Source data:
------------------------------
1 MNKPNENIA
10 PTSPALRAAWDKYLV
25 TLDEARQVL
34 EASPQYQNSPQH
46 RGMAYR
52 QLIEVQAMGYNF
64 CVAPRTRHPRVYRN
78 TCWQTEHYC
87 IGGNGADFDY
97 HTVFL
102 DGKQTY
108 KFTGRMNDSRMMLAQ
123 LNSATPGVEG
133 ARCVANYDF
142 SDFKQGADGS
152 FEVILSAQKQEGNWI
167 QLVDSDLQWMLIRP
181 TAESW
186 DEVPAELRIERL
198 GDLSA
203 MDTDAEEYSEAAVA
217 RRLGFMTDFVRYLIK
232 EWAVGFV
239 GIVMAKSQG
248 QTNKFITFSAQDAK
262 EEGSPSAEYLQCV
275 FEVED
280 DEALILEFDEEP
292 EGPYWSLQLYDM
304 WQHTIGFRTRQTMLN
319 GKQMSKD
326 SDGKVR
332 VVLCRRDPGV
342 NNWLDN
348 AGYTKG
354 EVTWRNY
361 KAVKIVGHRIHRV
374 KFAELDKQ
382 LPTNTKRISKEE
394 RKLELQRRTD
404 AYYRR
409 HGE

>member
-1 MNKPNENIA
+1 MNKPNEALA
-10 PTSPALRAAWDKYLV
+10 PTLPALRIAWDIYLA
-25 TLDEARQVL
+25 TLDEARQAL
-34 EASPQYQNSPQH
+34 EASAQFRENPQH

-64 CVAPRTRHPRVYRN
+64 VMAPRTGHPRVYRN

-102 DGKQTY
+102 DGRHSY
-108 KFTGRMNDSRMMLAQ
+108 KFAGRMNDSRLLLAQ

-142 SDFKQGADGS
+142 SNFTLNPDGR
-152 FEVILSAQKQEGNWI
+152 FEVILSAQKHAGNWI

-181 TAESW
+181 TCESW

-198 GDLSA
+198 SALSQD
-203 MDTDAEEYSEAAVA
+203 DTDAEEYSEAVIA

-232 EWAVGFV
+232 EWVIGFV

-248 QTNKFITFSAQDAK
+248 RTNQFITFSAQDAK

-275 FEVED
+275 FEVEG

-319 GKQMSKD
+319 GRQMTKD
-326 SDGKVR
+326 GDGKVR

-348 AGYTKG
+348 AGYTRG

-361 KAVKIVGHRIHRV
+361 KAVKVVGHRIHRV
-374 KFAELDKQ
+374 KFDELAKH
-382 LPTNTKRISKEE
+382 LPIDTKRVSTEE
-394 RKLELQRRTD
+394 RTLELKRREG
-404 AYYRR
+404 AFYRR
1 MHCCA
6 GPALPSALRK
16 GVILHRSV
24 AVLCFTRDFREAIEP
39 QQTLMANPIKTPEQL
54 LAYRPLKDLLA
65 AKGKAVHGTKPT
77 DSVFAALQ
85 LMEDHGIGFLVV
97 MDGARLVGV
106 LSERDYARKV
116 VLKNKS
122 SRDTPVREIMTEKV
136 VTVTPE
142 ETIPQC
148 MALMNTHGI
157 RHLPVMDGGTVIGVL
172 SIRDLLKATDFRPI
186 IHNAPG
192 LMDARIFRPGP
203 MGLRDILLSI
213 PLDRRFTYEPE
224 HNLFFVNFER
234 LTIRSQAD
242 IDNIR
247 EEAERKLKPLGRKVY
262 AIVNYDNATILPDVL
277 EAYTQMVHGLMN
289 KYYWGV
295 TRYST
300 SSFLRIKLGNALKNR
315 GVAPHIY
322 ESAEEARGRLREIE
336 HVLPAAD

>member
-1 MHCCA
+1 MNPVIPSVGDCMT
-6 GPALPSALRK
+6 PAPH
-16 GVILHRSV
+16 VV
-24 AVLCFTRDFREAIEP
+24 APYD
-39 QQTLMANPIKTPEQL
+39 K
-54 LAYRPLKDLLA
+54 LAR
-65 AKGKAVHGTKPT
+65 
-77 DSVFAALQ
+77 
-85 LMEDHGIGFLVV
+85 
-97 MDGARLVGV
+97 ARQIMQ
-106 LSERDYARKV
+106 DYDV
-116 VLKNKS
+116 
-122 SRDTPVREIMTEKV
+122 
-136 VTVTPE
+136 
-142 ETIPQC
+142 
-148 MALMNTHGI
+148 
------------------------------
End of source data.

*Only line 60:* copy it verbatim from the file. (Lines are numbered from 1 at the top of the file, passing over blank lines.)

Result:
-152 FEVILSAQKQEGNWI